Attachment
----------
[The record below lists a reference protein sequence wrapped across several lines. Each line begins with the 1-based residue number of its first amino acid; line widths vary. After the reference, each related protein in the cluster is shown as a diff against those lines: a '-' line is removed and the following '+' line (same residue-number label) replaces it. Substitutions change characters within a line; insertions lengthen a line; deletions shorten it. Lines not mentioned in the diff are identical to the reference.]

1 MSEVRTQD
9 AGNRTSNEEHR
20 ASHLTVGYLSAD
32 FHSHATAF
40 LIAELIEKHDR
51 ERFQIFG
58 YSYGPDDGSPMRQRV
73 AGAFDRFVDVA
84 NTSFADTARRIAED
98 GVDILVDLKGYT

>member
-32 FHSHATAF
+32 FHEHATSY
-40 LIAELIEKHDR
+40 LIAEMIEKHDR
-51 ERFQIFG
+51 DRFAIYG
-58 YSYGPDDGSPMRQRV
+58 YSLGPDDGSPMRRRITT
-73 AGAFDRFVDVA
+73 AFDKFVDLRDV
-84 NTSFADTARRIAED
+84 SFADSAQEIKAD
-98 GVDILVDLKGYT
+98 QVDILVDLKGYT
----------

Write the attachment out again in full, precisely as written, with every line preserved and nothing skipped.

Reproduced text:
[The record below lists a reference protein sequence wrapped across several lines. Each line begins with the 1-based residue number of its first amino acid; line widths vary. After the reference, each related protein in the cluster is shown as a diff against those lines: a '-' line is removed and the following '+' line (same residue-number label) replaces it. Substitutions change characters within a line; insertions lengthen a line; deletions shorten it. Lines not mentioned in the diff are identical to the reference.]

1 MSEVRTQD
9 AGNRTSNEEHR
20 ASHLTVGYLSAD
32 FHSHATAF
40 LIAELIEKHDR
51 ERFQIFG
58 YSYGPDDGSPMRQRV
73 AGAFDRFVDVA
84 NTSFADTARRIAED
98 GVDILVDLKGYT

>member
-32 FHSHATAF
+32 FHEHATSY
-40 LIAELIEKHDR
+40 LIAEMIEKHDR
-51 ERFQIFG
+51 DRFAIYG
-58 YSYGPDDGSPMRQRV
+58 YSLGPDDGSPMRRRITT
-73 AGAFDRFVDVA
+73 AFDKFVDLRDV
-84 NTSFADTARRIAED
+84 SFADSAQEIKAD
-98 GVDILVDLKGYT
+98 QVDILVDLKGYT